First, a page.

I specifically indicated that this job was for paying members who has reported their credentials. That way I can at least say that they’re professionals with proper education who pay Proz fees which means that they’re probably take their job seriously.

The average rates are below.

Video Game Localization, English-Arabic Rates, %

Is Proz Dead Or Alive (image-rates1.1) by Dmitry Kornyukhov (Best Russian Translator)

Video Game Localization, English-Czech Rates, %

Is Proz Dead Or Alive (image-rates2) by Dmitry Kornyukhov (Best Russian Translator)

Video Game Localization, English-Chinese Rates, %

Is Proz Dead Or Alive (image-rates3) by Dmitry Kornyukhov (Best Russian Translator)

Video Game Localization, English-German Rates, %

Is Proz Dead Or Alive (image-rates4) by Dmitry Kornyukhov (Best Russian Translator)

Video Game Localization, English-Dutch Rates, %

Is Proz Dead Or Alive (image-rates5) by Dmitry Kornyukhov (Best Russian Translator)

Video Game Localization, English-Greek Rates, %

Is Proz Dead Or Alive (image-rates6) by Dmitry Kornyukhov (Best Russian Translator)

Video Game Localization, English-Spanish Rates, %

Is Proz Dead Or Alive (image-rates7) by Dmitry Kornyukhov (Best Russian Translator)

Video Game Localization, English-French Rates, %

Is Proz Dead Or Alive (image-rates8) by Dmitry Kornyukhov (Best Russian Translator)

Video Game Localization, English-Italian Rates, %

Is Proz Dead Or Alive (image-rates9) by Dmitry Kornyukhov (Best Russian Translator)

Video Game Localization, English-Japanese Rates, %

Is Proz Dead Or Alive (image-rates10) by Dmitry Kornyukhov (Best Russian Translator)

Video Game Localization, English-Portuguese Rates, %

Is Proz Dead Or Alive (image-rates11) by Dmitry Kornyukhov (Best Russian Translator)

Video Game Localization, English-Russian Rates, %

Is Proz Dead Or Alive (image-rates12) by Dmitry Kornyukhov (Best Russian Translator)

So there you have it. Now you can really understand your place in the market if you’re working in video games localization like I do.

I’m not going to draw any conclusions in here because the conclusions will be different for each and every translator out there.

For example, if your rate is way below the average, then maybe it’s time to start moving upward?

Or of your rates are too high, maybe it’s time for you to move on? Find direct clients?

What I find ironic is that the average rates are lower than the standard translation rates posted by Proz here by 3-4 cents.

This reminds me that every blind bidding platform is just a price competition.

I understand that I will never be able to change that, but at least you and I now have some actual data and food for thought.

I hope you’ll find it useful.

Oh, here is one more slide. I analyzed the number of notifications sent and the number of quotes I received for every language.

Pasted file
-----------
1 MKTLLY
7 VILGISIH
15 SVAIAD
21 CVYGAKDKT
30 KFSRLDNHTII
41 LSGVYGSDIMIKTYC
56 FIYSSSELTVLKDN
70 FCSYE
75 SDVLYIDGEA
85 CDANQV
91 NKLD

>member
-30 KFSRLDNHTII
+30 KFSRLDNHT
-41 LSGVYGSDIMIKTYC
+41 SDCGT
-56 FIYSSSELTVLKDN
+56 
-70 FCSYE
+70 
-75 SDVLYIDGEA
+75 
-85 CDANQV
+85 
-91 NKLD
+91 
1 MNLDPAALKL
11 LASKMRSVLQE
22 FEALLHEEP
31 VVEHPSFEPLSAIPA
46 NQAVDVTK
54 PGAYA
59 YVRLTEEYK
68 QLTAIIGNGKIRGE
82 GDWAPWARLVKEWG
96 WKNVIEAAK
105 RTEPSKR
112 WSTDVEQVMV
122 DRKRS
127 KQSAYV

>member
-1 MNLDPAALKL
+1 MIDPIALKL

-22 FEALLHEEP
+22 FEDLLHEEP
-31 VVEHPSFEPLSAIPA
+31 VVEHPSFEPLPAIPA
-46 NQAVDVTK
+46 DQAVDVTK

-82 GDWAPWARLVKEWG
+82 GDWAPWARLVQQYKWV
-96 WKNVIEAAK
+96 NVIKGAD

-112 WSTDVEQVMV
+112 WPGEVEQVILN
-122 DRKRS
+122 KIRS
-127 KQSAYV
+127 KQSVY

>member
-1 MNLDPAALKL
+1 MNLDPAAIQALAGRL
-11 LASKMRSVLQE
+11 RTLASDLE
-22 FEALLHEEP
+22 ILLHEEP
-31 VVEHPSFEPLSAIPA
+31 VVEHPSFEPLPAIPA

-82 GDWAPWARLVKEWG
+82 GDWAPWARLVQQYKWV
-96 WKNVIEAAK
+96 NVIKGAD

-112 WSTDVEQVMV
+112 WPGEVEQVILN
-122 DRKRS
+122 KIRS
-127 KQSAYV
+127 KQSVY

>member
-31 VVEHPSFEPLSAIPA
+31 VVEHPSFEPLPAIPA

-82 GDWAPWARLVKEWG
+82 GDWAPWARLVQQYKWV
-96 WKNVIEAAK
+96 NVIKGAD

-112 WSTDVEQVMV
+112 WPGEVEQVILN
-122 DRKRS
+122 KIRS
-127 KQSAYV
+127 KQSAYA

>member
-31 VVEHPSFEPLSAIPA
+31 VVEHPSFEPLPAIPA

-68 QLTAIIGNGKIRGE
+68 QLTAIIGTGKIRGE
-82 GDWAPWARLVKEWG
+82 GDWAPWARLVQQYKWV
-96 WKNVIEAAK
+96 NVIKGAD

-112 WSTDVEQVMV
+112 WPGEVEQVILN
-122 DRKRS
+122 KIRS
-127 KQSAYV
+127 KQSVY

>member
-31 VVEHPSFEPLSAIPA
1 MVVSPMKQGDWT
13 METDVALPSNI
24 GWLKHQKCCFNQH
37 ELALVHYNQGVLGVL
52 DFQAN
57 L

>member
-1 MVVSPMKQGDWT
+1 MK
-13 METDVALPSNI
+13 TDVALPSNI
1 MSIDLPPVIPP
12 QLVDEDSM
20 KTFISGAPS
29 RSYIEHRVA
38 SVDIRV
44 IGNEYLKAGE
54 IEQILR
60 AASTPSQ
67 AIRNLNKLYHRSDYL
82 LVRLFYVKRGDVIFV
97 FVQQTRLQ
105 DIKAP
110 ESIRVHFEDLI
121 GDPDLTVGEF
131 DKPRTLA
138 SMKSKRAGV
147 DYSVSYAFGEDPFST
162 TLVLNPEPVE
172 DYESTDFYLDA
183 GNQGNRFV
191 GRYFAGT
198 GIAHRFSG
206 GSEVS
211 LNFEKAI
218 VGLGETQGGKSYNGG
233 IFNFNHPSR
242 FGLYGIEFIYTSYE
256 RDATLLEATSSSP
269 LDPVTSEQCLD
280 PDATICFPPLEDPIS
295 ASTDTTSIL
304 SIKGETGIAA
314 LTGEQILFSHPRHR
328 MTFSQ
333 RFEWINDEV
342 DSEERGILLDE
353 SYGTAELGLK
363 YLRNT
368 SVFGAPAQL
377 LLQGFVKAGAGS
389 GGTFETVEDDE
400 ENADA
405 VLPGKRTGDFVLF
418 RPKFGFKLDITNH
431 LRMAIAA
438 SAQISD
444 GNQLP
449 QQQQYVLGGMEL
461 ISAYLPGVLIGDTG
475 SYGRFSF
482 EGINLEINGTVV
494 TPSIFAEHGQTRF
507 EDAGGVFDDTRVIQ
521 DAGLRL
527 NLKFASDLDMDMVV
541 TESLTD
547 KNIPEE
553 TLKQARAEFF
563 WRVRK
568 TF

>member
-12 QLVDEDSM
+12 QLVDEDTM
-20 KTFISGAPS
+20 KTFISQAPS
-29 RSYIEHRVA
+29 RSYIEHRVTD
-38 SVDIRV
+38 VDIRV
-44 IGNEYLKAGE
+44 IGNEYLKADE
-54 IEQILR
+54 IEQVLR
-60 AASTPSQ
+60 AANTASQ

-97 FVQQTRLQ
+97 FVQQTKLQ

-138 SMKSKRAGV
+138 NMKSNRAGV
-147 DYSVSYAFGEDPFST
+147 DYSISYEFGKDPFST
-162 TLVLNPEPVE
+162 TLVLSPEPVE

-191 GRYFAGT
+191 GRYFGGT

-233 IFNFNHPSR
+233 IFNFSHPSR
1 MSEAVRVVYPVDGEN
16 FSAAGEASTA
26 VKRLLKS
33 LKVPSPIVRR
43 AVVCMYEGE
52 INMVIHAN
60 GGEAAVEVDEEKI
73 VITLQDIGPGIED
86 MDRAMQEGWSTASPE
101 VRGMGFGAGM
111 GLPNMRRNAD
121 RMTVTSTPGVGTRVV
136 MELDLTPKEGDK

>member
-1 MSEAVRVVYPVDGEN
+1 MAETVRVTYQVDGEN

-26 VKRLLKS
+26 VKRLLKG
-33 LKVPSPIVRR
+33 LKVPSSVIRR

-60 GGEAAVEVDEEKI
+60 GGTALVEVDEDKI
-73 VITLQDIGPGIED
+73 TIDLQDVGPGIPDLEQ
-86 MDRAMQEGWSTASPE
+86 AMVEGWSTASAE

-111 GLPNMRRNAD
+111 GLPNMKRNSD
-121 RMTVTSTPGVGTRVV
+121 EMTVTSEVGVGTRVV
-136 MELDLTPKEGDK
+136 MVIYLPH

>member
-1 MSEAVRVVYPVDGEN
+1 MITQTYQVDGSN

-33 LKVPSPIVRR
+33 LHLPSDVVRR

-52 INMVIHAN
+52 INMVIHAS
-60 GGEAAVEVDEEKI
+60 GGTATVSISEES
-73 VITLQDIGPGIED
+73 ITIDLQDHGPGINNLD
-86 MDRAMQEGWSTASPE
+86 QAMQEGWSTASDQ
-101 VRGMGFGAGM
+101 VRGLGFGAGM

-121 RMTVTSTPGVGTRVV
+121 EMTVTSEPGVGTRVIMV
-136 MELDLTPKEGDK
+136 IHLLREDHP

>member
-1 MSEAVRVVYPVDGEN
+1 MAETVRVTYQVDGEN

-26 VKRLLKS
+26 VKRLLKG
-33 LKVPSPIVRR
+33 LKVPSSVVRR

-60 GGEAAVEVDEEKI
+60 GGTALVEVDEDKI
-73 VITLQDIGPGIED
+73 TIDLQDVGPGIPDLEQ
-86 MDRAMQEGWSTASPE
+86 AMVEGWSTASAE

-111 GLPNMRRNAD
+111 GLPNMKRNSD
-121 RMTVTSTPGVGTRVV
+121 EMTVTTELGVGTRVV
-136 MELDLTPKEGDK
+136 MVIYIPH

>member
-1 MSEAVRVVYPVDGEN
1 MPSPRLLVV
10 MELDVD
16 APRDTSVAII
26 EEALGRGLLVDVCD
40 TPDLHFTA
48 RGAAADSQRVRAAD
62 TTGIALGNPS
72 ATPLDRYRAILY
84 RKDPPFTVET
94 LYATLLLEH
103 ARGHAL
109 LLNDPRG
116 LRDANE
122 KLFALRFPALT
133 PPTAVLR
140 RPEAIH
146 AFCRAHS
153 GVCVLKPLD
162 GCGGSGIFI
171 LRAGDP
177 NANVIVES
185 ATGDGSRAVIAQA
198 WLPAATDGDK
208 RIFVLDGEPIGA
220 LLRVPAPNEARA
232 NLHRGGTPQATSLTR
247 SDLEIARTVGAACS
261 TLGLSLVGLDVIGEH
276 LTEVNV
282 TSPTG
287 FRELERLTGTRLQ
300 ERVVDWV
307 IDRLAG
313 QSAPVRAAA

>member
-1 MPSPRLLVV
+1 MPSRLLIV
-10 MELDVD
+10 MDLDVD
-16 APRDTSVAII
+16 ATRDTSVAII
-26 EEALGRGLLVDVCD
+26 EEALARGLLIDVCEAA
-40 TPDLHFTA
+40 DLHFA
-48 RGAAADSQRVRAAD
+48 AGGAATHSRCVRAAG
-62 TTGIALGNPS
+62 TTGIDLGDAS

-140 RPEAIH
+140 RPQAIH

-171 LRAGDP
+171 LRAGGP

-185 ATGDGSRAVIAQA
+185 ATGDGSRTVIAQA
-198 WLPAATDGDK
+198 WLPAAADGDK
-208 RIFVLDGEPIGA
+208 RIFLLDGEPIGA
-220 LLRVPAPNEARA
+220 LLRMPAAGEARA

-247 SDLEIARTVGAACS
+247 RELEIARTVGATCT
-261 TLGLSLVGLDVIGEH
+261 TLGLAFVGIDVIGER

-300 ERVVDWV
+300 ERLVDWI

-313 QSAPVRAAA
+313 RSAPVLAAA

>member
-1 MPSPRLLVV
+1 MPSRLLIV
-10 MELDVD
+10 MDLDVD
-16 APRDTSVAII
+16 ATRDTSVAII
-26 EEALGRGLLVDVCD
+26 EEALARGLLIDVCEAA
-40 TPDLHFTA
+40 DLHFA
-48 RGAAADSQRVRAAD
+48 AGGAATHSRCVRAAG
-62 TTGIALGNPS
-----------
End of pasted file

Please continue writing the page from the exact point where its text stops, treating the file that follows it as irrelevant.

Here it is:

Is Proz Dead Or Alive (image-quotes received vs. sent) by Dmitry Kornyukhov (Best Russian Translator)

It’s interesting that there are so many paying members yet only a small percentage of them quotes on jobs.

This gives me hope that the remaining 90% of my colleagues are actually busy working at higher rates.

Once again I apologize for the way I’ve collected data, but someone had to do it.

I hope after reading this long post you’ll finally start thinking about your business and realize that there are other ways to do things. There are better ways to find clients.

Clients who pay well.

Because you deserve it.

All you need to do is believe in yourself.

[bctt tweet=”Trust yourself, trust your gut and take this leap of faith. You won’t regret it.”]

Dmitry Kornyukhov

Entrepreneur. English-Russian Translator. Video game localization specialist. Helping small and medium-sized businesses go global. Loving every minute of it.


Natalia · July 27, 2015 at 12:56 pm

Dmitry, thank you for your post! It’s made me pause to think… I am still on Proz and a little proud of PRO certificate, but I rarely bid and only occasionally win any of these bids. However Proz is still alive for me in another respect: it is one more online profile where potential customers can notice me and get more information about me. It is another prove of my online presence. Moreover there are testimonials from my clients which is good, isn’t it? It takes time to move to another level: personal website, social network marketing, etc. And I am moving forward.

You are absolutely right about the real picture with dumping, it is terrifying. You are among few people (especially Russian translators) who are so sincere about the real situation on our market. You share your experience and you tell not only about facts but you share your ideas about how to overcome plateau in freelance business and how to reach another height. You are doing a great job!